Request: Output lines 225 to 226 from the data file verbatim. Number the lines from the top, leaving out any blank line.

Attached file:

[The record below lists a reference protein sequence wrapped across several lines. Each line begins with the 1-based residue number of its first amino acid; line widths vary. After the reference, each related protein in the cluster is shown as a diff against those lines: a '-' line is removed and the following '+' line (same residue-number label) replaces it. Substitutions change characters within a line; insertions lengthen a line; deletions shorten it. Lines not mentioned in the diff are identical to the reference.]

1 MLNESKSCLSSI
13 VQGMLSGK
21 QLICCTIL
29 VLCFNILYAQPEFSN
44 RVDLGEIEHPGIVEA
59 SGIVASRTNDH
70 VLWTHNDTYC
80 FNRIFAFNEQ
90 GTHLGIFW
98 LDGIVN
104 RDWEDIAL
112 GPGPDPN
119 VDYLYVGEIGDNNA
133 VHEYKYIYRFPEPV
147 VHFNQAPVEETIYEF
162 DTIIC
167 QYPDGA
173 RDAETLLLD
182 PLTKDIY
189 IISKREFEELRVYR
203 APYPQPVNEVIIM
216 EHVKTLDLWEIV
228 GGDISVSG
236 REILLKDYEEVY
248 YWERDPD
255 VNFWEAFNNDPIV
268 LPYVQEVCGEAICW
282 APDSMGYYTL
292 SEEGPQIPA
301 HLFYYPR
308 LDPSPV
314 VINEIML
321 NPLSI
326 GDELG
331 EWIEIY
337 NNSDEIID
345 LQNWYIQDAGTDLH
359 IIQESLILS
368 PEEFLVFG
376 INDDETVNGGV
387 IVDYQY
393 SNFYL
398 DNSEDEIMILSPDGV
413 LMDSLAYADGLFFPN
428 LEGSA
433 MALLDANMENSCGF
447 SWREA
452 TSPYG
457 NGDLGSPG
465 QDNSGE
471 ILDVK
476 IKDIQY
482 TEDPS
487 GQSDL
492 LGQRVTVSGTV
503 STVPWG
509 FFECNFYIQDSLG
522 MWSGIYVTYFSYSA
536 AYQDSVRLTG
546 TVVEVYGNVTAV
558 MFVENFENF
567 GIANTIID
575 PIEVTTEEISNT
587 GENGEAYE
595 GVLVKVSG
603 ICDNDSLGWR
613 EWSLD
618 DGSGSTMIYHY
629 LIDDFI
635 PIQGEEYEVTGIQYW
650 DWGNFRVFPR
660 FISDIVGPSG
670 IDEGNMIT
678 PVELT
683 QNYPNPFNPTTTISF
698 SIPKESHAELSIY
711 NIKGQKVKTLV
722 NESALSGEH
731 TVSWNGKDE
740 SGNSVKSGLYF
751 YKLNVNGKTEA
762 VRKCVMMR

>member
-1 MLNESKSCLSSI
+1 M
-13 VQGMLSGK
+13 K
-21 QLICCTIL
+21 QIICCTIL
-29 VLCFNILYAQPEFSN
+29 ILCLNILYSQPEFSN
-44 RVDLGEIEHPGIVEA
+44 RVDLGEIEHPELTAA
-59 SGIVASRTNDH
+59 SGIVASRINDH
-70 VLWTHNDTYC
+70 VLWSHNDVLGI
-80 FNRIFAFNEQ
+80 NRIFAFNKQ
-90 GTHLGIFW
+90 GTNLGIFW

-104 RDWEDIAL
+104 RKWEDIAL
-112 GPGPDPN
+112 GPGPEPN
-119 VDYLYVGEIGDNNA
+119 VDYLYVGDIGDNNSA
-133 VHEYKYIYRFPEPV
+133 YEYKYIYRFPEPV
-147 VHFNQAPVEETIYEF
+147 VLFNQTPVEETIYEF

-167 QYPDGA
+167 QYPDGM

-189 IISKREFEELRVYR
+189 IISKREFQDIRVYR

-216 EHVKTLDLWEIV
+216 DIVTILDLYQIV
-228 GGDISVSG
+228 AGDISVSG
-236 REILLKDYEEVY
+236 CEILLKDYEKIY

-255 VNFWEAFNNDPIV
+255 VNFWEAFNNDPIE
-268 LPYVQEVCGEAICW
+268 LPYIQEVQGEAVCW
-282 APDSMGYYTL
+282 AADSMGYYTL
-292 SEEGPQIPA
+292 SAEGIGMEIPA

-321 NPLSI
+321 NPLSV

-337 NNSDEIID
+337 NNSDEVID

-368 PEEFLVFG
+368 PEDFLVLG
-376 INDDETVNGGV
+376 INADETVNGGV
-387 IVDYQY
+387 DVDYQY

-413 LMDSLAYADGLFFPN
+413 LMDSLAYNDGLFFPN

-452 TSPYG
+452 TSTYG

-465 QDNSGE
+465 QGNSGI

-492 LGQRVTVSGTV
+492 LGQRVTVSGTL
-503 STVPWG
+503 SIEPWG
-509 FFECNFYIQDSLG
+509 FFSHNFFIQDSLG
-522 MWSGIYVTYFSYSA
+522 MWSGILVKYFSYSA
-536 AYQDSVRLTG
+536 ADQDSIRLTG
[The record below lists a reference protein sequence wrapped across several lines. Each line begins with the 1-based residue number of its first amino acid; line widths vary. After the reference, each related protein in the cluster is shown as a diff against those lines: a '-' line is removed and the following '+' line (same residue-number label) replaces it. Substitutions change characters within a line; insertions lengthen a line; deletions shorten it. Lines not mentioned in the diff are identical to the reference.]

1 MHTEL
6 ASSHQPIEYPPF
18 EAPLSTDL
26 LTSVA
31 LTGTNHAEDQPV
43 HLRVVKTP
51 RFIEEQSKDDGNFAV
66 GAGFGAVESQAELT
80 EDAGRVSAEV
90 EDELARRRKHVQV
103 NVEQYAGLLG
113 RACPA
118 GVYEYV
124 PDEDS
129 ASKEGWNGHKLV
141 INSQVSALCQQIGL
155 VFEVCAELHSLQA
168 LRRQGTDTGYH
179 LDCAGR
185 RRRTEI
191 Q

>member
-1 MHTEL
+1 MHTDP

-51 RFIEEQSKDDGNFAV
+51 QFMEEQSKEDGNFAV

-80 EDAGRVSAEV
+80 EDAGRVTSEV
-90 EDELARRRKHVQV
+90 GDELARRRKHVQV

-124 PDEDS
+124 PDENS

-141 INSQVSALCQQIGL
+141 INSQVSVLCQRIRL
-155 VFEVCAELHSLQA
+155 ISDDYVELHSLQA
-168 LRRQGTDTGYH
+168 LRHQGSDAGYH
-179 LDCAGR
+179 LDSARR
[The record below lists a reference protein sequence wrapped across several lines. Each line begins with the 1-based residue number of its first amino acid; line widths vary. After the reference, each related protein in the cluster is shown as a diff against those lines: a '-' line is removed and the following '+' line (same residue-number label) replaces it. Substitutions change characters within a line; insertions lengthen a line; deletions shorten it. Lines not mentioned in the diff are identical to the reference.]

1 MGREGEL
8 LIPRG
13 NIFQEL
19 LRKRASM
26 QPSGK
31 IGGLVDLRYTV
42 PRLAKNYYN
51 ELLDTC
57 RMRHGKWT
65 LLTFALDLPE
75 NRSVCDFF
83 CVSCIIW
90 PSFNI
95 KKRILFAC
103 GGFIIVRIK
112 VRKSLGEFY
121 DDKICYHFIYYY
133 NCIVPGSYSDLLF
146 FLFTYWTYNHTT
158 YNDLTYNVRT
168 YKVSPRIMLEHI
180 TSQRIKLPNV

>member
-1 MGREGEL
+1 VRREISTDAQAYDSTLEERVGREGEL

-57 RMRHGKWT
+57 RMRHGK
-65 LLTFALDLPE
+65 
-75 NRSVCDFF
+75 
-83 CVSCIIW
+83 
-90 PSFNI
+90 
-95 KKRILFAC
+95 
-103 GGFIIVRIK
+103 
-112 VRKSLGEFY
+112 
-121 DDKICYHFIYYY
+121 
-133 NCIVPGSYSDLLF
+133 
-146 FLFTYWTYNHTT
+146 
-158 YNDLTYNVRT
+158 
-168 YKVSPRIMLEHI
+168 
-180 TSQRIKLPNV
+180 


+57 RMRHGK
-65 LLTFALDLPE